So, take your Bible and turn with me to the book of Colossians, Colossians chapter 3 and verse 18, as we work our way through this book. And I'm going to be with us every Sunday, I think, until we finish the book of Colossians, so I'm locked in with you on this, looking forward to it. Colossians chapter 3, I want to begin reading in verse 18. And the title of this message is "A Christ-Centered Family. A Christ-Centered Family." Let me begin reading in verse 18.
"Wives, be subject to your husbands, as is fitting in the Lord. Husbands, love your wives and do not be embittered against them. Children, be obedient to your parents in all things, for this is well-pleasing to the Lord. Fathers, do not exasperate your children, so that they will not lose heart." This is the reading of God's word; let us go to Him now in prayer.
[Prayer] Father, as we have read this passage now, we ask that You would, by Your Holy Spirit, teach us the meaning of this passage, and help us understand its relevance and what it requires of us this day. I pray for everyone here today that this would be a rich and rewarding Sunday morning in church, that lives would be changed and transformed, and that even those who are without Christ today would enter into the kingdom. So this is our prayer, in Christ's name. Amen. [End]
In these verses the apostle Paul is describing for us what are the distinguishing marks of a Christ-centered family. Not everything that can be said about a family is contained in these few verses, but these really are the essential building blocks. This really is the cornerstone, the backbone, if you will, for a Christ-centered family, and what we're learning is that all of life must be lived under the lordship of Christ. Jesus is Lord over all, over every area and every aspect of life. There's not one step that we ever take in our Christian lives that is outside of the jurisdiction of the Lord Jesus Christ. He is Lord in our private life, He's Lord in our work life, He's Lord in civic life, but He's Lord also in our families, Lord over our families.
God is the one who designed the family, right? It's not the product of culture or society. It's not the creation of government officials or philosophers' academies, the family is the result of the infinite genius of God, and it is designed for your good. It is designed for the good of the church. It's designed for the good of the nation. It is God's blessing upon any people if they will follow His blueprint for the family. And conversely, when we choose to go our own way with a family, it inevitably just breaks down and disintegrates. No nation will be any stronger than its family units. No church will be any stronger than its family units.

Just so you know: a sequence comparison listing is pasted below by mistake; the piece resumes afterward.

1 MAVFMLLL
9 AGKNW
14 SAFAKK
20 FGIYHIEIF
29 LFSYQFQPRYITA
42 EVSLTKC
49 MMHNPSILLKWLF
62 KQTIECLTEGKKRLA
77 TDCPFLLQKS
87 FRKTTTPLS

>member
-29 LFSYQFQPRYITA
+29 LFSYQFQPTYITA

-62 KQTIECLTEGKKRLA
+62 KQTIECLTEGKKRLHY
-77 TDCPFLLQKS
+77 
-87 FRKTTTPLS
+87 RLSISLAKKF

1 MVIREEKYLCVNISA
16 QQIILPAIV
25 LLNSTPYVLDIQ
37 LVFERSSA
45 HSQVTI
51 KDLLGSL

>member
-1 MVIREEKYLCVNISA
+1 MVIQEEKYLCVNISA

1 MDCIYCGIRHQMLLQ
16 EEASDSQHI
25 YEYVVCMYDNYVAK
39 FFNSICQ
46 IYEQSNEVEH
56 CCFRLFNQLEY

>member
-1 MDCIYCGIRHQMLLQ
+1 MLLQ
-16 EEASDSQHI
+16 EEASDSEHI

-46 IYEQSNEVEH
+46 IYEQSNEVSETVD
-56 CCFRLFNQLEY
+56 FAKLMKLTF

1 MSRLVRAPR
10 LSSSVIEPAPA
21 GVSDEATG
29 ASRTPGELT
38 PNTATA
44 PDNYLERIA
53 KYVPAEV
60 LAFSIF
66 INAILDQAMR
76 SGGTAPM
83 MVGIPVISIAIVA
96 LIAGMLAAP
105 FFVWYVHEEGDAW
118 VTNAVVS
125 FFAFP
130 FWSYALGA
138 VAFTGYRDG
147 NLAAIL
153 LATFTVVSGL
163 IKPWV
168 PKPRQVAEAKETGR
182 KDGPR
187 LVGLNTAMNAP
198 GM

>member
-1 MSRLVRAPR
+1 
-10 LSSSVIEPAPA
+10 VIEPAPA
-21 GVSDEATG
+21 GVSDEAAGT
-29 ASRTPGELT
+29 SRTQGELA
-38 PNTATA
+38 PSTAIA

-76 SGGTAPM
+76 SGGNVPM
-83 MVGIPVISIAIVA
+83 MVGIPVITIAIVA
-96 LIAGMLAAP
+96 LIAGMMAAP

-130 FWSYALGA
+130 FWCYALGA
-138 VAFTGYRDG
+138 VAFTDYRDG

And on the other hand, when the family is compromised, society implodes. When the family is compromised, schools disintegrate before our very eyes. When the family is compromised, government becomes run by incompetent tyrants. The family is the most essential building block for the common good. And so I want us to look at this passage. There are four verses, 18-21. Verse 18 is addressed to wives; verse 19, to husbands; verse 20, to children; verse 21, to fathers. And so this is the bare essentials for your family to be put into right order.
So, I want to begin in verse 18, and I want you to notice "a submissive wife, a submissive wife." Paul begins by saying, "Wives, be subject to your husbands." Now I realize how inflammatory this is today. I realize how our culture would just rise up and repudiate that very verse. And sad to say, there are many churches that would gag before they would preach this. But here it is right here. It's in your Bible, it's in my Bible: "Wives, be subject to your husbands." "Wives" is in the plural, it refers to all Christian wives. There are no exceptions here. The word "wives" means married woman.
And it says, "Wives, be subject to your husbands." Now these two words, "be subject," is a military term, and it means for a soldier to line up under a commanding officer in order to obey his orders and follow his direction. It is what we call a compound word, which means two words joined together in the original Greek when this was written – and I think you'll find this interesting. The main root word means to line up, to be in alignment. And there's a prefix that's put in front of it which means under. And so to be subject to means to line up under the one who has been placed by God in authority over you.